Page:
The sole purpose test sets the primary and ancillary purposes for which a superannuation fund must be operated, namely to provide benefits to, or in relation to, members after their retirement, on reaching retirement age, or on their death. The test is in section 62 of the Superannuation Industry (Supervision) Act 1993 (SISA).
Breaching the test may:
One of the trustee's key responsibilities is to invest the money paid into the fund. However, trustees must respect the restrictions that apply to these investment — especially when making an investment that may constitute the carrying on of a business.
The ATO has always been concerned that an SMSF carrying on a businesses may be in breach of the sole purpose test. This is because conducting the business — rather than providing retirement benefits — may become the sole purpose of the fund.
This issue was raised at the National Tax Liaison Group Superannuation Sub Committee meetings on both 26 October 2005 and 8 February 2006. The minutes of the earlier meeting state:
The Tax Office indicated that there is nothing in the legislation to prevent it. However, there are potentially a number of issues in carrying on a business that might lead to contraventions of the SIS Act and Regulations (such as the sole purpose test, or the borrowing of money). As each case must be considered on its own merits, the Tax Office cannot give a more definite answer.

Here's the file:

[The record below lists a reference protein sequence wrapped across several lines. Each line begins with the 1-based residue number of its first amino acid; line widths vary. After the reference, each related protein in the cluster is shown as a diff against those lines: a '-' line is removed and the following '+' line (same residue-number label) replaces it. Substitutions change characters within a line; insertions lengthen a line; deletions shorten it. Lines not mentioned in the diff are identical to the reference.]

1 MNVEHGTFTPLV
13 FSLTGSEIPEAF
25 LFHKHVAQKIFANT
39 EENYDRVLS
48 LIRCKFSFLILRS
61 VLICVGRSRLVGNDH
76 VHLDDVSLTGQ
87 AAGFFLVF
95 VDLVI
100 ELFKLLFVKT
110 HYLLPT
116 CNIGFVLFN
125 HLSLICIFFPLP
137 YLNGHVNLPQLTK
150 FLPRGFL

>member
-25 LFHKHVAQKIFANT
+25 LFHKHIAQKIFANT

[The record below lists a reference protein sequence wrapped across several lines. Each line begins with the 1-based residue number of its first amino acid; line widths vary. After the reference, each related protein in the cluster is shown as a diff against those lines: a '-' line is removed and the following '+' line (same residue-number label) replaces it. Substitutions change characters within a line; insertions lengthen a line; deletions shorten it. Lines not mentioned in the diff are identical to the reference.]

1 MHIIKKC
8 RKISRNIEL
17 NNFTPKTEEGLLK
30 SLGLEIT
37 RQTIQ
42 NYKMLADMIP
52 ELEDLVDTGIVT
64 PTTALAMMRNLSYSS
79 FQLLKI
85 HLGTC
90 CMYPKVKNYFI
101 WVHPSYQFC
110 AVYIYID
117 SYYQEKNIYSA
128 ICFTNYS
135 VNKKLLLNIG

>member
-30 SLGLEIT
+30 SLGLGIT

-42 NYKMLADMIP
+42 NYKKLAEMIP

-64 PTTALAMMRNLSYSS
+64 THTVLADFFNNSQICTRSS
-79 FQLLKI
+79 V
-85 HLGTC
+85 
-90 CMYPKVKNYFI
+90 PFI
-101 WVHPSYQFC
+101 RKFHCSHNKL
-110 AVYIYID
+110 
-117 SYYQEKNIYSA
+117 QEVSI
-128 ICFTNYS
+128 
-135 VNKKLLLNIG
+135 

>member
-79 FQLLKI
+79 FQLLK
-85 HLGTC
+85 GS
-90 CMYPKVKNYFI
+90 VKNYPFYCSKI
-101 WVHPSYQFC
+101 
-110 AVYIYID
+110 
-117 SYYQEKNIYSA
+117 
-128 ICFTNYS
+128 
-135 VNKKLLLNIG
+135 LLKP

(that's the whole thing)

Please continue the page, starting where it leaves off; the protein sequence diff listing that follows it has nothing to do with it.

The ATO's recent publication Self Managed Superannuation Funds - Roles and Responsibilities of Trustees states:
A possible indication that the sole purpose test has been contravened is where a fund is running a business as part of its investment strategy. If a superannuation fund is conducting a business, it may not be administered for the sole purpose of providing benefits for the members and beneficiaries of the fund.
Another ATO publication DIY Super - It's your money... but not yet! also discusses this issue, but is being reviewed.
The ATO also has concerns that some investment activities by SMSF trustees — such as share trading and making certain 'tax effective' investments — may amount to carrying on a business. If those activities are carrying on a business, then — again — the SMSF may lose its complying status and the trustee may face penalties.
What investment rules must an SMSF trustee comply with?
The ATO's concerns outlined above reflect its regulatory imperatives in ensuring SMSF trustees comply with:
It is important that trustees are aware of, and comply with, the investment rules set out in the SISA.
The key things to remember are:Trustees must:
If you are uncertain about whether an SMSF is complying with these rules, you should seek legal advice as early as possible.
Paul is a Special Counsel in the Maddocks Commercial team with particular expertise in commercial agreements for the supply of goods and/or services, the Personal Property Securities Act 2009, the National Consumer Credit Protection Act 2009 and the National Credit Code and the Australian Consumer Law.
Paul's key areas of practice include:
Before joining Maddocks, Paul was employed for 13 years with the Victorian Department of Justice, principally as a Deputy Registrar in the Victorian Magistrate's Court, but also as a legislation, policy and project officer for the Department.
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